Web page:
Marjorie Paxson

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Marjorie Paxson
Marjorie Paxson.jpg
Marjorie Paxson c.1950s
Born(1923-08-23)August 23, 1923
Houston, Texas
DiedJune 17, 2017(2017-06-17) (aged 93)[1]
OccupationPublisher, editor, journalist
Years active1944–1986

Marjorie Paxson (August 23, 1923 — June 17, 2017) was an American newspaper journalist, editor and publisher. She led the transformation of journalism sorority Theta Sigma Phi into the professional organization Association for Women in Communications and helped create the National Women and Media Collection.

Early life[edit]

Marjorie Bowers Paxson[1] was born August 23, 1923 in Houston, Texas, to Roland B. and Marie Margaret (Bowers) Paxson.[2] She wasn't interested in nursing or teaching, then the most common professions open to women, and became interested in journalism while taking a class in high school.[2] She worked for the Columbia Missourian while in college and graduated from the University of Missouri School of Journalism in 1944.[2]

Career[edit]

Paxson worked for United Press International (1944—1946), the Associated Press (1946—1948), the Houston Post (1948—1952), the Houston Chronicle (1952—1956), the Miami Herald (1956—1968), the St. Petersburg Times (1968—1970), the Philadelphia Bulletin (1970—1976), the Idaho Statesman (1976—1978), the Public Opinion (1978-1980), and the Muskogee Phoenix (1980—1986).[3]:43-44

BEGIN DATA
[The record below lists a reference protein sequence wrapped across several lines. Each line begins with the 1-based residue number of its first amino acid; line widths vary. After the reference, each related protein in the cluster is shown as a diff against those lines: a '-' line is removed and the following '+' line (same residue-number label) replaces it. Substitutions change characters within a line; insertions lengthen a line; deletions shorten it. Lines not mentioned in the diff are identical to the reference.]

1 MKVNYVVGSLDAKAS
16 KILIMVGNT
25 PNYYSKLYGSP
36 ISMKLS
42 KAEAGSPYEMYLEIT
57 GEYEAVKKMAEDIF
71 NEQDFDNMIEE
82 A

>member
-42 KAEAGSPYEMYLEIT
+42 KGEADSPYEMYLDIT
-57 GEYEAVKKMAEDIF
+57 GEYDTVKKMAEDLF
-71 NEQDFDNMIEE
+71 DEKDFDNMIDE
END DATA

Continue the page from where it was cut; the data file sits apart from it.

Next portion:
Wire services[edit]

Like many US women of the time, during World War II Paxson was able to be considered for jobs previously limited to men, and starting in 1944 she covered hard news for the United Press in Omaha, Nebraska.[2][4]:5:33:205 After the war, having signed a waiver agreeing to quit when the war was over,[4]:205 she moved for a time to Lincoln, Nebraska, working for the Associated Press, then started working in women's pages, which before and after the war were the only journalism positions open to most women.

Editor[edit]

Paxson started at the Houston Post in 1948 as the society editor. She attempted to cover feature stories but was told by her editor that he would never allow a news story to be covered in the women's section.[2]

In 1952 she became women's editor at the Houston Chronicle but while she supervised a staff of seven, she was not given hiring and firing authority.[2] She published the first photos of black brides in a major Houston newspaper.[5]

In 1956 she was hired by Miami Herald women's page editor Dorothy Jurney as a copy editor and was mentored by Jurney and assisant women's editor Marie Anderson.[2] In 1959 Jurney moved to the Detroit Free Press, Anderson became editor, and Paxson was promoted to assistant women's editor. Over the next several years they campaigned to include stories on women's issues such as birth control and the women's movement,[2] and the women's section of the Herald won so many Penney-Missouri Awards that the paper was asked to retire from the competition.[5]:34